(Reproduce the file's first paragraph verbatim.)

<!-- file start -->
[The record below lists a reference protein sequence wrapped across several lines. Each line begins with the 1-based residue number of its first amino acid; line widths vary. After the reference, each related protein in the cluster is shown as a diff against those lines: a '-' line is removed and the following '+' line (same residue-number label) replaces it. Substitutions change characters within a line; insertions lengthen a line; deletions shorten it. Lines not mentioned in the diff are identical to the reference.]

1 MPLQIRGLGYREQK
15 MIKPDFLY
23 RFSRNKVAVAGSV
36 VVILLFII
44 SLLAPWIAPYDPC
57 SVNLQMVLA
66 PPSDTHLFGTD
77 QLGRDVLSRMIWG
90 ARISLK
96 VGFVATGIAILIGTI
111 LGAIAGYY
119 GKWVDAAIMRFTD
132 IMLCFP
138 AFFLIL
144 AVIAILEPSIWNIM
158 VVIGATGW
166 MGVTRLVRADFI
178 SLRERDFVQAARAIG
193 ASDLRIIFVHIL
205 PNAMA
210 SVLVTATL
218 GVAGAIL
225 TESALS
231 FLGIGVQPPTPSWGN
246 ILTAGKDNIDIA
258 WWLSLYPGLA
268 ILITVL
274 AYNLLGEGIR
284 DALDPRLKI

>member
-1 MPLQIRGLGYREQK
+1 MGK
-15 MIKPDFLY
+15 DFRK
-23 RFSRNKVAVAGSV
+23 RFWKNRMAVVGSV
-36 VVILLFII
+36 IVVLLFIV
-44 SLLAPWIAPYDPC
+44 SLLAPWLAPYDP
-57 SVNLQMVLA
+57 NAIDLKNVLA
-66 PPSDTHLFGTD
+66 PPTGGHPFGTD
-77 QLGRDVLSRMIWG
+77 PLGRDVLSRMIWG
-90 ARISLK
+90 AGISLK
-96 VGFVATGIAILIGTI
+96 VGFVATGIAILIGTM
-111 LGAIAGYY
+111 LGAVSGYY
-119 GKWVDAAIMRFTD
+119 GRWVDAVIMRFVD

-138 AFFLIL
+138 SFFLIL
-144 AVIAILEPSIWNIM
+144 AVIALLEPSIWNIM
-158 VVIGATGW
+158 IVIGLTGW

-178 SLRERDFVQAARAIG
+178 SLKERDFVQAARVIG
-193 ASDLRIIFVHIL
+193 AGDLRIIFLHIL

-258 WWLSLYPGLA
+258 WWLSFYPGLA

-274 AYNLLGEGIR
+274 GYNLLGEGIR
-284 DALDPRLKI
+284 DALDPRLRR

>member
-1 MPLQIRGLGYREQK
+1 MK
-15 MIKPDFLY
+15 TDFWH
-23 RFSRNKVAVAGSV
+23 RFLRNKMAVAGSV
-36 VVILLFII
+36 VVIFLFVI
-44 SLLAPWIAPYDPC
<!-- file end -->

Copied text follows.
[The record below lists a reference protein sequence wrapped across several lines. Each line begins with the 1-based residue number of its first amino acid; line widths vary. After the reference, each related protein in the cluster is shown as a diff against those lines: a '-' line is removed and the following '+' line (same residue-number label) replaces it. Substitutions change characters within a line; insertions lengthen a line; deletions shorten it. Lines not mentioned in the diff are identical to the reference.]